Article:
As we look ahead, it is likely that the medical community will begin to actively identify high risk patients to prevent clots from ever forming, using DOACs at a lower dose than the treatment dose. It is crucial to try and prevent thrombosis in these patients, as blood clots may delay chemotherapy or cause other complications which can affect their cancer treatments.

The Path Forward

In addition to medical advances and appropriate medical assessment, patient advocacy and awareness is also a key element of prevention and early identification. The World Thrombosis Day campaign, dedicated annually on October 13, spreads life-saving awareness about the signs, symptoms, and risk factors for thrombosis. Patients can advocate for their own well-being by informing medical professionals of their family health history, personal risk factors and normal physical state.

It is equally important for primary care doctors and oncologists to be cognizant of the heightened risk factors for cancer patients and be diligent in informing them of all these risks to ensure they understand their treatment and can take proper precautions and preventative measures.

Taking Preventative Action

Awareness has the power to prevent the occurrence of thrombosis in patients with cancer. As cancer treatments improve, patients are living longer with cancer. However, as cancer evolves into more of a chronic condition, patients are at risk of developing related conditions for a much longer period. If you or someone you know has cancer, resources like this, from World Thrombosis Day, can ensure you are prepared to combat the second leading cause of death for cancer patients.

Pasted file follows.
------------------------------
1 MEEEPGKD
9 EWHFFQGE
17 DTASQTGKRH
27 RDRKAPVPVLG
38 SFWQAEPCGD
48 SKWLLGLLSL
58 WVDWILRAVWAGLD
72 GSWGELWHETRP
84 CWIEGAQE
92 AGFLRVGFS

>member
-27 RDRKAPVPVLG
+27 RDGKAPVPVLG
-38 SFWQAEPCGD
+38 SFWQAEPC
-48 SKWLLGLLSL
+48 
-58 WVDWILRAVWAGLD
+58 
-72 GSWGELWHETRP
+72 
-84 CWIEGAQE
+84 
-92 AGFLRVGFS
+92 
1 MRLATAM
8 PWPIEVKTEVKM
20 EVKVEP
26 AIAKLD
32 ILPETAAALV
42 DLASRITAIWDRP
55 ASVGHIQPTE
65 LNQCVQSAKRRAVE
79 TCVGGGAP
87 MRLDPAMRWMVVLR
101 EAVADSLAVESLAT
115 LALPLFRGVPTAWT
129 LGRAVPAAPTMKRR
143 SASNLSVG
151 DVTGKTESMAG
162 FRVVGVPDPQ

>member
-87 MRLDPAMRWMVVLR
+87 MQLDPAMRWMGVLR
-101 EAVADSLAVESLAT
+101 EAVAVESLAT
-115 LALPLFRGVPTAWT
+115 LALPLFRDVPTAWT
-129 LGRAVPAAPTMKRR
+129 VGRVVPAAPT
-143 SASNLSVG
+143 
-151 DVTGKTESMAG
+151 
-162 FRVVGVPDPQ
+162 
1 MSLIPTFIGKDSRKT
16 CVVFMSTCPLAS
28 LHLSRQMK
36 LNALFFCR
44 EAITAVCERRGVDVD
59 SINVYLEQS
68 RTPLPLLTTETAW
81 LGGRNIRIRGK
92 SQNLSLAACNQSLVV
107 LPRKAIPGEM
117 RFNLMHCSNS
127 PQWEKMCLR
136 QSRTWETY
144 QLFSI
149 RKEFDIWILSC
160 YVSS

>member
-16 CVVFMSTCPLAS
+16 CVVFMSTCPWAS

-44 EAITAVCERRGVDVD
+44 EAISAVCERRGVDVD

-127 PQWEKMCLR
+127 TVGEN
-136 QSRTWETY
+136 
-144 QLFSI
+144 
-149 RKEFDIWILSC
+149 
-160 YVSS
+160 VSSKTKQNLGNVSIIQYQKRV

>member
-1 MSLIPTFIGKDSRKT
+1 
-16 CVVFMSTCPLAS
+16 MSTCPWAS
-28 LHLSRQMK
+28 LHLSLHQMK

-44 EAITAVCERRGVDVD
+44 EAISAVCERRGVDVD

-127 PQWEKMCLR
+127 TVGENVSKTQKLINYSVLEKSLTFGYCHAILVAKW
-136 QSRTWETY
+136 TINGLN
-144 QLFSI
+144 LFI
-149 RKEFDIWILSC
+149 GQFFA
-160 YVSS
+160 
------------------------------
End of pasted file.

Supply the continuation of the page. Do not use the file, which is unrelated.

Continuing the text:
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Jean Connors, M.D., is a hematology attending physician at Brigham and Women’s Hospital and Dana Farber Cancer Institute; the Medical Director of the Anticoagulation Management Services, and the Hemostatic Antithrombotic Stewardship Program; and an Associate Professor of Medicine at Harvard Medical School. She is also a Scientific Steering Committee member for the World Thrombosis Day Campaign.
She received a medical degree from The Johns Hopkins University in Baltimore, MD, completed her residency in internal medicine at Beth Israel Deaconess Medical Center in Boston, MA, as well as fellowships in transfusion medicine and hematology and oncology from Brigham and Women’s Hospital.
Dr. Connors is an Associate Editor for the Journal of Thrombosis and Haemostasis (JTH) and she is a member of many professional societies, including the American Society of Hematology (ASH) and the International Society on Thrombosis and Haemostasis (ISTH). She has participated in numerous clinical trials for patients with venous thrombosis in cancer and anticoagulation questions in general.

Jean Connors
Jean Connors
Jean Connors, M.D., is a hematology attending physician at Brigham and Women’s Hospital and Dana Farber Cancer Institute; the Medical Director of the Anticoagulation Management Services, and the Hemostatic Antithrombotic Stewardship Program; and an Associate Professor of Medicine at Harvard Medical School. She is also a Scientific Steering Committee member for the World Thrombosis Day Campaign. She received a medical degree from The Johns Hopkins University in Baltimore, MD, completed her residency in internal medicine at Beth Israel Deaconess Medical Center in Boston, MA, as well as fellowships in transfusion medicine and hematology and oncology from Brigham and Women’s Hospital. Dr. Connors is an Associate Editor for the Journal of Thrombosis and Haemostasis (JTH) and she is a member of many professional societies, including the American Society of Hematology (ASH) and the International Society on Thrombosis and Haemostasis (ISTH). She has participated in numerous clinical trials for patients with venous thrombosis in cancer and anticoagulation questions in general.